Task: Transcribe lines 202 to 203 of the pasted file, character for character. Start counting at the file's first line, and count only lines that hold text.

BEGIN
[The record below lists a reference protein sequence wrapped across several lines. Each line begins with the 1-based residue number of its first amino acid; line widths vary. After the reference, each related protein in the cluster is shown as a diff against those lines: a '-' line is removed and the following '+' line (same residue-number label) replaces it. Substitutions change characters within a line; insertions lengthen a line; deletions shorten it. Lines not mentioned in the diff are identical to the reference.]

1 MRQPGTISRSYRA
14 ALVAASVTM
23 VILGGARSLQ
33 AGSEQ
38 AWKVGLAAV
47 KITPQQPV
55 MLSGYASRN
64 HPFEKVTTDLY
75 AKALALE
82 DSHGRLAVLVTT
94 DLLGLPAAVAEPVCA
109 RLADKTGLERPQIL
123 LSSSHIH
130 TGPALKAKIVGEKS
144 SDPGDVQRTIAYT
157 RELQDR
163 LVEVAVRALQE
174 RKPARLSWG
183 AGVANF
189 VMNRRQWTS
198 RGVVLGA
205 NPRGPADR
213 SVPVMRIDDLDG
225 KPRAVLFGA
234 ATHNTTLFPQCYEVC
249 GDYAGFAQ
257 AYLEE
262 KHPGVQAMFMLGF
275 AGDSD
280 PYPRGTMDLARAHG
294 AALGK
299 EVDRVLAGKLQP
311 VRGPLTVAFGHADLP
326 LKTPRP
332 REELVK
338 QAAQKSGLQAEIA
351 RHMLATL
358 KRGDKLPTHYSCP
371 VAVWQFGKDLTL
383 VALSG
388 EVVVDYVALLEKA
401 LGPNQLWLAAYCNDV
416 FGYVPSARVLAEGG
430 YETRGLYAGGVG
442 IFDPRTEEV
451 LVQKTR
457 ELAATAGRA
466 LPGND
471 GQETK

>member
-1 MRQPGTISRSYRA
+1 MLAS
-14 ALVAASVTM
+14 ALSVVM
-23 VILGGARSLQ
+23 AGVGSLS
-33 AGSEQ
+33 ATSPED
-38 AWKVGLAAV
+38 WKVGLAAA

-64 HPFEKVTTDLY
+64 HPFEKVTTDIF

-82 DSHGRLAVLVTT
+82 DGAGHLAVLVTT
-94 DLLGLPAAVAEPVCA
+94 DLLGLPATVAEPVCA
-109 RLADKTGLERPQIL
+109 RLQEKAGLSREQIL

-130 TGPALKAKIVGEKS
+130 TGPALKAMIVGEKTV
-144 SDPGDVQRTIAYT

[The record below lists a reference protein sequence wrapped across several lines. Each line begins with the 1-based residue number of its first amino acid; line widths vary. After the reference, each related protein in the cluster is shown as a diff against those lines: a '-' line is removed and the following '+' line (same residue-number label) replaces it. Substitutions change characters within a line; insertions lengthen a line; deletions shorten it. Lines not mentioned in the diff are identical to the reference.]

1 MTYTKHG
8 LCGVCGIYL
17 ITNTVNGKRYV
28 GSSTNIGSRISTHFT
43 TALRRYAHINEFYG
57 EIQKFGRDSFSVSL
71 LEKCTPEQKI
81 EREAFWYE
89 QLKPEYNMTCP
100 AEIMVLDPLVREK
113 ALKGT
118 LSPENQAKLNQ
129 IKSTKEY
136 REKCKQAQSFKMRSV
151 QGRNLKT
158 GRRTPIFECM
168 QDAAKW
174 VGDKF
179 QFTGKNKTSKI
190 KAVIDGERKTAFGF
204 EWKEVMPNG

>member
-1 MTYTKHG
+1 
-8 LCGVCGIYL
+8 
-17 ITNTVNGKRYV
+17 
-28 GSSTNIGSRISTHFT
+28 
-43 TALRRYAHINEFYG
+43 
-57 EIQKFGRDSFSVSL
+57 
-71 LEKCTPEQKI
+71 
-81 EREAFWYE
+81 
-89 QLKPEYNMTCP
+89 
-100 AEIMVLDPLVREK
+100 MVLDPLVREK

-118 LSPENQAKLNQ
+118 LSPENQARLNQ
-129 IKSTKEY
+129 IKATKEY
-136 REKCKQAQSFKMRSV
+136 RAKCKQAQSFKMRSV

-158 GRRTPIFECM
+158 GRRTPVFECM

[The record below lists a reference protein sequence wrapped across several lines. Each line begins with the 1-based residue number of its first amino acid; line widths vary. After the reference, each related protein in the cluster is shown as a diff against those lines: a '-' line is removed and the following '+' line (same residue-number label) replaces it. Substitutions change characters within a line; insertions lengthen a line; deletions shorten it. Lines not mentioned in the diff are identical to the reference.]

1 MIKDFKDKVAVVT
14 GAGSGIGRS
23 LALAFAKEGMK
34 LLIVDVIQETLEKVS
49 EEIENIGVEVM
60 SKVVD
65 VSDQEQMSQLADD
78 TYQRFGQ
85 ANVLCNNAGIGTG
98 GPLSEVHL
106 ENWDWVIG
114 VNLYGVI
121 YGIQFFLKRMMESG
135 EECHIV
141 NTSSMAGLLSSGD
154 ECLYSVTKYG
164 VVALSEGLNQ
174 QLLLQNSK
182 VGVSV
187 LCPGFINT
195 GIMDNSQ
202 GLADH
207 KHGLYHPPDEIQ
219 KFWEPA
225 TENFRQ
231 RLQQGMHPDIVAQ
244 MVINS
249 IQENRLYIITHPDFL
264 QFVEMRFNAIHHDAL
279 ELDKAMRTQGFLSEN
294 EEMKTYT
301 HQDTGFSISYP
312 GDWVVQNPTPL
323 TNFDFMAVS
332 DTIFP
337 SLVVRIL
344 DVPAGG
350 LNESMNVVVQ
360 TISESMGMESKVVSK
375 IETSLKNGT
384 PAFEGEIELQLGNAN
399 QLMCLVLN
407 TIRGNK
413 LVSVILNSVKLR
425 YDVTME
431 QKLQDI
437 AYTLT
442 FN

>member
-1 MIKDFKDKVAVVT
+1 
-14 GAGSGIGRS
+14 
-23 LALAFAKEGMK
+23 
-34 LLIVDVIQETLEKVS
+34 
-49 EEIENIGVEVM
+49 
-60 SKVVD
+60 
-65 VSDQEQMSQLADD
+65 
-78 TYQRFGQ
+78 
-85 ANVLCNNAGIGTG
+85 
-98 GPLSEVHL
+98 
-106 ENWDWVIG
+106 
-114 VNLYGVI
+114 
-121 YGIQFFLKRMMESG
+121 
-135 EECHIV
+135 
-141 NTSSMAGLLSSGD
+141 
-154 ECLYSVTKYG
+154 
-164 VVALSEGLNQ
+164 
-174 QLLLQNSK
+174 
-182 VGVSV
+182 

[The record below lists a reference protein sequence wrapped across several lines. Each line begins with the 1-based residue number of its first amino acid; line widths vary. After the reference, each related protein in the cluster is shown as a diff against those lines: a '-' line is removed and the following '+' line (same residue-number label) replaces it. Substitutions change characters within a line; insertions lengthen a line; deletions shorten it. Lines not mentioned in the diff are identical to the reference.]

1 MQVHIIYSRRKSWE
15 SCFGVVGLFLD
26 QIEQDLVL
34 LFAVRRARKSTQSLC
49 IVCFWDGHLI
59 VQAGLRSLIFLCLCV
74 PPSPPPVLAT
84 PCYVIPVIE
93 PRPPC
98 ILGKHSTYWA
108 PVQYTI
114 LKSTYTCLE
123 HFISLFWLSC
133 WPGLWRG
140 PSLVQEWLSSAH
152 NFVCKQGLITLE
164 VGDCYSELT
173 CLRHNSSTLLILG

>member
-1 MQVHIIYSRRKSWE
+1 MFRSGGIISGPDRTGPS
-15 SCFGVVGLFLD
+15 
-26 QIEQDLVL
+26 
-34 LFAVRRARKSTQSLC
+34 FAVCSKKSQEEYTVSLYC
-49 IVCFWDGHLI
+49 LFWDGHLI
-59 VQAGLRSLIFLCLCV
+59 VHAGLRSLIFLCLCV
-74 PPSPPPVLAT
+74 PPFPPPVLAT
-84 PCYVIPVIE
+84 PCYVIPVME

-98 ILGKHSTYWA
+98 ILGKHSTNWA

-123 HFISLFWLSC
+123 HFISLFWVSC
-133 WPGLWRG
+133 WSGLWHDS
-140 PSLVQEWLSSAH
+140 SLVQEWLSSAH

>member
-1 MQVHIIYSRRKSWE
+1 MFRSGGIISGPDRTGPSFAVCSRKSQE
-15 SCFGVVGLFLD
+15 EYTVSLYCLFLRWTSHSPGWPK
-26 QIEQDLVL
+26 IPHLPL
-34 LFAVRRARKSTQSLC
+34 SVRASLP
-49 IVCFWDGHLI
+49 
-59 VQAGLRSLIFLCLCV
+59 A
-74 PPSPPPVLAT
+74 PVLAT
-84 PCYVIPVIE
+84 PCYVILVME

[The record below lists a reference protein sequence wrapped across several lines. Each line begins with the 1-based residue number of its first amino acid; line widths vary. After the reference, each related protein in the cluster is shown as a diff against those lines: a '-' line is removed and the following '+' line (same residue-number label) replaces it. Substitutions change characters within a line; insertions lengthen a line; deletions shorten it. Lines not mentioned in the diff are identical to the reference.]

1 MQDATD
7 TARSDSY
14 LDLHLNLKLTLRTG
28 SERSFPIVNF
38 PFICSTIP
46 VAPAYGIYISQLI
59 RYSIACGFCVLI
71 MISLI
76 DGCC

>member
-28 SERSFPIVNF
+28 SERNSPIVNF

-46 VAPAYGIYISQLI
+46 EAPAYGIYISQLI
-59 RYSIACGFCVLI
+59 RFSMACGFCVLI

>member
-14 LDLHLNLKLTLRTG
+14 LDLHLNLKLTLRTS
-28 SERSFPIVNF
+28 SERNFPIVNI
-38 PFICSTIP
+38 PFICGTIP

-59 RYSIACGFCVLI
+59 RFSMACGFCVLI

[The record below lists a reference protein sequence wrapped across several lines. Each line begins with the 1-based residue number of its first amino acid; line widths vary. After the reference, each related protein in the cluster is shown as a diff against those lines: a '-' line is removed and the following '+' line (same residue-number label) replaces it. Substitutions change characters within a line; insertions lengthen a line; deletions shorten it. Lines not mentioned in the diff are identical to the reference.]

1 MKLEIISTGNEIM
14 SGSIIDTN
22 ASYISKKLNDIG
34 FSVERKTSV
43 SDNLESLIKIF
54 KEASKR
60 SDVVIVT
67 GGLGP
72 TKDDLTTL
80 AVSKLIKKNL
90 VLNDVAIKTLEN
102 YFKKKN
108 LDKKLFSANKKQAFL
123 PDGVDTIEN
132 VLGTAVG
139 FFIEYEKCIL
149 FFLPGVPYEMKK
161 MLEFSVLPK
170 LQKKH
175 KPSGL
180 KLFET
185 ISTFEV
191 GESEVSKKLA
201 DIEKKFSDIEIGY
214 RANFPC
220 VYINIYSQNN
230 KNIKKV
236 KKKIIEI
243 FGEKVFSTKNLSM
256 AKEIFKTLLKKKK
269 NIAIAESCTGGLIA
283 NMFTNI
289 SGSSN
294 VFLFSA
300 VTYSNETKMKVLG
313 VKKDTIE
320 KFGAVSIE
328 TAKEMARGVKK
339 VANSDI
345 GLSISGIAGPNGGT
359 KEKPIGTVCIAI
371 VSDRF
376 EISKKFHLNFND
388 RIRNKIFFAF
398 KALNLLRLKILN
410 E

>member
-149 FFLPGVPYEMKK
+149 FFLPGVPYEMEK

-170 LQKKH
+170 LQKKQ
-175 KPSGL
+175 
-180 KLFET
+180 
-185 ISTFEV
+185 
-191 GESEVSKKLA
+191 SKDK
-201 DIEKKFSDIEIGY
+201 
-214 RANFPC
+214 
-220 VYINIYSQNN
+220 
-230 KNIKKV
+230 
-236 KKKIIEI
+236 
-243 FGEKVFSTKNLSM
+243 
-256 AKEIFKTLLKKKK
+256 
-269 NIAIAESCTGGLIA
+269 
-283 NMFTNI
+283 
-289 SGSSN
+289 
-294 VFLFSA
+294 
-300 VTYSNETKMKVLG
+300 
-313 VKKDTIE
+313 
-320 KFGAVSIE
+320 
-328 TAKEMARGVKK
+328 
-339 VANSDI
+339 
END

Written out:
-141 NTSSMAGLLSSGD
+141 